Multiple Lab Analyses of Antarctic Minerals Offer a Better Understanding of Mars

Sat, 25 Jun 2022 23:13:54 GMT
Space Daily

Tucson AZ (SPX) Jun 24, 2022 Results of multiple and complementary lab analyses of minerals found...

Results of multiple and complementary lab analyses of minerals found in samples of material from Antarctica could give scientists a better understanding of the surface and subsurface environment of Mars, and indicate locations of potentially habitable subsurface locations, says a new paper by Planetary Science Institute Research Scientist Elizabeth C. Sklute.

These surface grab samples were tested at Sklute's lab using Fourier transform infrared, Raman, visible to near-infrared, and Mossbauer spectroscopies.

"We took dry samples and we analyzed them by shining light of different wavelengths at them. Each wavelength of light makes the bonds and atoms in a sample react in a different way. Using them all together, it lets us figure out what is there," said Sklute, lead author of "A Multi-Technique Analysis of Surface Materials From Blood Falls, Antarctica" that appears in Frontiers in Astronomy and Space Science.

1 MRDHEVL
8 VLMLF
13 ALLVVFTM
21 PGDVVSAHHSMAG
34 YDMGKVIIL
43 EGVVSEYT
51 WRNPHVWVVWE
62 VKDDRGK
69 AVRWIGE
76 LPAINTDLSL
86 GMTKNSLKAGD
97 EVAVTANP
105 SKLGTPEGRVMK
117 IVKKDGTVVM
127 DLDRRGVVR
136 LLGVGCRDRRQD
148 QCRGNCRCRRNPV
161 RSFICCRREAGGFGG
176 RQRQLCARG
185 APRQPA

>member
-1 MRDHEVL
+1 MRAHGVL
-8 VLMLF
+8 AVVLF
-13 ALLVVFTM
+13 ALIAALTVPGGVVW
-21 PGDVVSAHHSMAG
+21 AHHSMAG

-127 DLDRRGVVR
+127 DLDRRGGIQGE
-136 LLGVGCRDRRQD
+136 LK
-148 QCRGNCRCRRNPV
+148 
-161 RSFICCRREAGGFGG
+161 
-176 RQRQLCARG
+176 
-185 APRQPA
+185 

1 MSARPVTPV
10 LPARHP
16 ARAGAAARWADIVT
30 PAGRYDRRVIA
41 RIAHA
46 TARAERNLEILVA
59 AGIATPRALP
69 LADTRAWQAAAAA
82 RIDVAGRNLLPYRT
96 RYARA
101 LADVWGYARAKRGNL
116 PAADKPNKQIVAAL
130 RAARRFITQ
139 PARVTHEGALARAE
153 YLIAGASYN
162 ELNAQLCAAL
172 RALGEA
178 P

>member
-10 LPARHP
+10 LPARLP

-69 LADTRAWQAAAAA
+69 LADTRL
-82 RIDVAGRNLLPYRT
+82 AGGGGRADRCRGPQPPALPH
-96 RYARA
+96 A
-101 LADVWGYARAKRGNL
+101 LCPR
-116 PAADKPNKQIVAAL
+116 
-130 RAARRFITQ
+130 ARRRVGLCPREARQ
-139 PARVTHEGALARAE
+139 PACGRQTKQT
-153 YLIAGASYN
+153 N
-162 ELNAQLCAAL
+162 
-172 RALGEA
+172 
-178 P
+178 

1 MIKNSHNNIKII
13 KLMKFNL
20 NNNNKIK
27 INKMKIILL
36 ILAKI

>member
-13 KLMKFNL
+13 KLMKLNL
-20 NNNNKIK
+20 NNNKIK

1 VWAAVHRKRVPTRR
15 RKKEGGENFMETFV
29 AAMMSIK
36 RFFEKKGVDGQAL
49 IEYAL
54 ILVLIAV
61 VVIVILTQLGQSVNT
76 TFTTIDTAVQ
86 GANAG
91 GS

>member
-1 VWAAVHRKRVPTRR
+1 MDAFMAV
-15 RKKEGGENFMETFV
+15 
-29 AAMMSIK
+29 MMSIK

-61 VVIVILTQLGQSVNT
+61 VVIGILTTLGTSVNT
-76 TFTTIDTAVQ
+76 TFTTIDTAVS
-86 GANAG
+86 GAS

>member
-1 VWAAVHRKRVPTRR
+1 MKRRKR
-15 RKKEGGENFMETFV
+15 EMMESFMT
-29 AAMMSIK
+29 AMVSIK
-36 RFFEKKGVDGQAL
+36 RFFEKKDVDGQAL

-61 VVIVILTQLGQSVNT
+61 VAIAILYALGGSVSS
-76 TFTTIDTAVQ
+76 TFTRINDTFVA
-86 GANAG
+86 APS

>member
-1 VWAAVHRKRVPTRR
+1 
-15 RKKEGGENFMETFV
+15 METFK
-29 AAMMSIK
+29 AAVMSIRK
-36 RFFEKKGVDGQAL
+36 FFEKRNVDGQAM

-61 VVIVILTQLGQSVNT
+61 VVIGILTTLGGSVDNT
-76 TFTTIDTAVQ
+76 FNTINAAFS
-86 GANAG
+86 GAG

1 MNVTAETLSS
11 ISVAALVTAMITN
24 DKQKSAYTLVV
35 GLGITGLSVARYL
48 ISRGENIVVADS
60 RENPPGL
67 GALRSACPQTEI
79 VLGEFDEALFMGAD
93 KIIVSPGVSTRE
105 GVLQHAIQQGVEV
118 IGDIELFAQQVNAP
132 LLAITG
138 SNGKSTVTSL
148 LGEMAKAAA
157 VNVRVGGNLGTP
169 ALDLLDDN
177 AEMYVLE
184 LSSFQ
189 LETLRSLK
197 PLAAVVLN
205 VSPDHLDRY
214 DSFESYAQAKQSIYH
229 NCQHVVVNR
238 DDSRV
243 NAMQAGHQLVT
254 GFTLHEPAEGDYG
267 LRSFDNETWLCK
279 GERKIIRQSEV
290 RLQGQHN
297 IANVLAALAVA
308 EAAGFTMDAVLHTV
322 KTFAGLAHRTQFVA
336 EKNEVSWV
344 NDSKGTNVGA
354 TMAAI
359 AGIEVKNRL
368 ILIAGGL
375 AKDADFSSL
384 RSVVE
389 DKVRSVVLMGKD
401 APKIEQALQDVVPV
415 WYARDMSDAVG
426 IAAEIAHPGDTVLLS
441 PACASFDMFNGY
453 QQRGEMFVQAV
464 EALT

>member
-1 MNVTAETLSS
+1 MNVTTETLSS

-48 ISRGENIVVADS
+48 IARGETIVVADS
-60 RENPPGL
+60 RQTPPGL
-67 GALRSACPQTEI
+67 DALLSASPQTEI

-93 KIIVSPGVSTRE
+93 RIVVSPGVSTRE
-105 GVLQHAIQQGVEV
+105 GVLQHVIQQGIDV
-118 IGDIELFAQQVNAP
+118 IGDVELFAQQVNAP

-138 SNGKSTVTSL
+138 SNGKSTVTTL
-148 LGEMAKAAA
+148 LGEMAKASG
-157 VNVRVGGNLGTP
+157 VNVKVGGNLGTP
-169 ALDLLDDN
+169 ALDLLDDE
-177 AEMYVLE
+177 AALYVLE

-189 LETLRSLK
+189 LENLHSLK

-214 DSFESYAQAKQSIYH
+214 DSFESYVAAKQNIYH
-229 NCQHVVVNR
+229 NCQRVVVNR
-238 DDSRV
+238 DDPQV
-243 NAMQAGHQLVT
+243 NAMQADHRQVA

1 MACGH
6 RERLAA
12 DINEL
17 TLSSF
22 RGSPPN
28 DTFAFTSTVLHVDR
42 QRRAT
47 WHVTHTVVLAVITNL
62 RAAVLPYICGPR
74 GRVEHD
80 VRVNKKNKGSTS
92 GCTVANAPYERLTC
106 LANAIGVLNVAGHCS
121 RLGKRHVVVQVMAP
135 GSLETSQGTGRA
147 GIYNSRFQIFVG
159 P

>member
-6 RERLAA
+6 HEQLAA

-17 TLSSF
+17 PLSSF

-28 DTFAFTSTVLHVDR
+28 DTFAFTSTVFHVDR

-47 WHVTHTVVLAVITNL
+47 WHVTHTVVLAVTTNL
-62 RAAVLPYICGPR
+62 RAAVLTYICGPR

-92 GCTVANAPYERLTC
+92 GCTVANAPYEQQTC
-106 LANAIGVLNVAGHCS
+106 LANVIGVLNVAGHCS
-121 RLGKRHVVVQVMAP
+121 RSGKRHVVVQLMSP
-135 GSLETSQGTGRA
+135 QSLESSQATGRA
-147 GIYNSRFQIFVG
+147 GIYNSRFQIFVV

"We take each of these little pieces of information and we paste them together to form a whole image because one technique may be really good at telling you if certain things are there and another technique may completely miss it, simply because the bonds or atoms don't react to those energies," Sklute said.

"Combining these techniques, we have determined the detailed mineralogical assemblage of this Mars analog site and we have learned that the deposit is mostly carbonates and that the red color of Bloody Falls is from the oxidation of dissolved ferrous ions as they are exposed to air, likely in combination with other ions."

"Instead of forming ferric minerals, which is what usually happens on Earth, this brine turns into amorphous nanospheres containing iron and a bunch of other elements, like chlorine and sodium. Amorphous materials have been found to be ubiquitous in Gale Crater on Mars by the Curiosity rover," Sklute said.

"To date, we haven't been able to determine what the amorphous material on Mars is made of. Finding what may be similar material in a natural environment on Earth is really exciting."

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The image was taken by ESA's Mars Express on 25 April 2022.

Conjuring images of veins running through a human eyeball, these channels are likely to have carried liquid water across the surface of Mars around 3.5-4 billion years ago.

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